EA-18G Growler Crew Saved By Portland-Based PJs After Canopy Explosion

Devildoc

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Nov 3, 2015
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Durham, NC
We dove patients for many reasons, some proven reasons such as gas gangrene, and decompression sickness. Other research dives included cardiovascular disease, more rapid healing of Oral Surgery procedures, C-cut Osteotomies, to evaluate removing wires earlier after surgery. There were a host of studies that we were looking at, and some looked promising, while others were pure bunk.

We have, I think, seven (eight?) interlocking chambers, anything as small as one patient and two attendants to eight patients and three attendants. Most dives are wound related, decomp sickness, CO poisoning (in light of the evidence it doesn't really work), an occasional AGE; for research, we have done flying after diving and altitude research. We also get a lot of military guys from Bragg/Pope, Lejeune, Norfolk, both for treatment purposes and to chamber ride for pre-dive school.

I enjoy it. It's mostly boring, but with the critical care patients it's very autonomous....my typical "order set" is: "Don't let the patient die."
 

Gunz

Combined Action
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Decisive Terrain
...There was a book written by Ron Javers, a San Francisco Reporter who went along on the Congressman's trip titled "The Suicide Cult". If you take a look at the dedication page, the book was dedicated to the Ortho surgeon and myself. We treated his shoulder GSW. They were all petrified about being hunted down by cult members here in the States. Even being on a pretty secure AFB, they were still petrified.

Multi-decade, multi-disciplined and immortalized by the Library of Congress. :thumbsup: Well done, Doc, well done.
 

Johca

Pararescue
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May 23, 2011
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Anchorage Alaska
So, this statement is true.... but I am gonna guess the multi-decade multi-discipline doctor @Red Flag 1 has some experience here.
Wow, nobodies experience or expertise was being questioned by my input to the conversation. However, I certainly have a bit of experience myself pertinent to dive medicine and high altitude medicine. The 66th RQS PJ team had a MOA with the University Medical Center of Southern Nevada Medicine Center during the period 1995-1996. At this time they has just gotten their hyperbaric chamber for doing medical treatments and had significant lack of nurses and medical technicians to put into the chamber with patients to monitor and provide medical assistance as needed. Due to my military medical background I became one of the med techs in the chamber. Most of the patents I dealt with were diabetics with significant infection or other diabetic causal complications.

University Medical Center of Southern Nevada Hyperbaric Medicine Center

However, my 23 years of military duties put me in position of being OJTed by some of the top physicians in their areas of specialization during the years I served in the Air Force. While I do not have the sheep skin to show for it I have bit more training and experience gained in dive medicine and high altitude medicine than the typical civilian paramedic or military enlisted medic* that I can disclose if anybody cares about it.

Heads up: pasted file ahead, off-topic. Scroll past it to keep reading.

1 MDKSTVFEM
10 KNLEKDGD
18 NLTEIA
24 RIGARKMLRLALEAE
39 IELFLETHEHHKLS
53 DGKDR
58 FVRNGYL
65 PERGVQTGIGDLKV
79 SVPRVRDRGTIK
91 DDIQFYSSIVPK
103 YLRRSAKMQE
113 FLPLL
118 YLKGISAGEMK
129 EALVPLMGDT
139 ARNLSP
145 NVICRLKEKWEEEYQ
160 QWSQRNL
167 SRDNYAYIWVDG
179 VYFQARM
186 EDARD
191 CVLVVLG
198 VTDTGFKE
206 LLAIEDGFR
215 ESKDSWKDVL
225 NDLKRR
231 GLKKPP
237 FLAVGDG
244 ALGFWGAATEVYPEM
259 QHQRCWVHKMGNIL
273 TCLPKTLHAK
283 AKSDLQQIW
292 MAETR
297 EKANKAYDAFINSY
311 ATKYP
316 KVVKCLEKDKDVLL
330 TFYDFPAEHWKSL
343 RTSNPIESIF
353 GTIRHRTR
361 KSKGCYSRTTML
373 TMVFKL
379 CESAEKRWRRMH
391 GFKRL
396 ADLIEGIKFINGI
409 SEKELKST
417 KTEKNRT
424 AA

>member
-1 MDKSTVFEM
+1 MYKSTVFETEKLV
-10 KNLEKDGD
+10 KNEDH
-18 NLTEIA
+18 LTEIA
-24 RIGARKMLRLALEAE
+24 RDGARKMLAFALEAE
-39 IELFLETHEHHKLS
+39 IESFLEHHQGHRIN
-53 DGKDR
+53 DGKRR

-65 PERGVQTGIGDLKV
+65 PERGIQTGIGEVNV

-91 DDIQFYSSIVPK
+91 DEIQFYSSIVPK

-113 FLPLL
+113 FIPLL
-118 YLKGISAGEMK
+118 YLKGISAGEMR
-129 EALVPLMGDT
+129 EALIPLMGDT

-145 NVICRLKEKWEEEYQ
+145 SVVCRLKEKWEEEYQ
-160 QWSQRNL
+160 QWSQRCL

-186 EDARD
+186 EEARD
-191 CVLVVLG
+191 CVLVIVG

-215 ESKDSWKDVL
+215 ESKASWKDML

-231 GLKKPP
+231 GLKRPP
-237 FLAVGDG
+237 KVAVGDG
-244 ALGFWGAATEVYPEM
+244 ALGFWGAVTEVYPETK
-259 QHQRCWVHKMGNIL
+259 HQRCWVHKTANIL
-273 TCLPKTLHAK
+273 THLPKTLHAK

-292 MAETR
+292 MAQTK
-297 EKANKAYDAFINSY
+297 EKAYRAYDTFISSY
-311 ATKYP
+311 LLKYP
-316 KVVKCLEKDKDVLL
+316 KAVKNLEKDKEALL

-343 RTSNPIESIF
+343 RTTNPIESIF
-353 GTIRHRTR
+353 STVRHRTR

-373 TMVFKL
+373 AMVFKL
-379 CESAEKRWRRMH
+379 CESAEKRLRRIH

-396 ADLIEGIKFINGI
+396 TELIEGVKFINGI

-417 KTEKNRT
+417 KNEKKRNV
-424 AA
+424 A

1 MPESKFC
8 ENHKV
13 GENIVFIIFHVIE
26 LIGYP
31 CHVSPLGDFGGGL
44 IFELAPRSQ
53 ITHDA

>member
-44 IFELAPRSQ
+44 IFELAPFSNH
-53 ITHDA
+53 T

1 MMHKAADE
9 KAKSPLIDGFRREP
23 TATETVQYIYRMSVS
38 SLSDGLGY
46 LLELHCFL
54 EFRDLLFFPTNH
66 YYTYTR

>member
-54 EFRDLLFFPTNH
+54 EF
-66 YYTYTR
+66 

*Except for maybe now ----> U.S. Army Uses Wilderness Medicine to Train and Treat Elite Soldiers
 

Devildoc

Verified Military
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Nov 3, 2015
Messages
4,807
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Durham, NC
....nobodies experience or expertise was being questioned by my input to the conversation.

I did not read it that way, at all. I do think given his experience and background he gets the nod as the silverback gorilla of this group with regard to medicine.

You certainly have a unique perspective in this area and I appreciate it.
 

amlove21

Pararescue
Verified SOF
Joined
Dec 29, 2008
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The City of Destiny
SSMP
SOF Mentor
Wow, nobodies experience or expertise was being questioned by my input to the conversation. However, I certainly have a bit of experience myself pertinent to dive medicine and high altitude medicine. The 66th RQS PJ team had a MOA with the University Medical Center of Southern Nevada Medicine Center during the period 1995-1996. At this time they has just gotten their hyperbaric chamber for doing medical treatments and had significant lack of nurses and medical technicians to put into the chamber with patients to monitor and provide medical assistance as needed. Due to my military medical background I became one of the med techs in the chamber. Most of the patents I dealt with were diabetics with significant infection or other diabetic causal complications.

University Medical Center of Southern Nevada Hyperbaric Medicine Center

However, my 23 years of military duties put me in position of being OJTed by some of the top physicians in their areas of specialization during the years I served in the Air Force. While I do not have the sheep skin to show for it I have bit more training and experience gained in dive medicine and high altitude medicine than the typical civilian paramedic or military enlisted medic* that I can disclose if anybody cares about it.

*Except for maybe now ----> U.S. Army Uses Wilderness Medicine to Train and Treat Elite Soldiers
PM sent.
 
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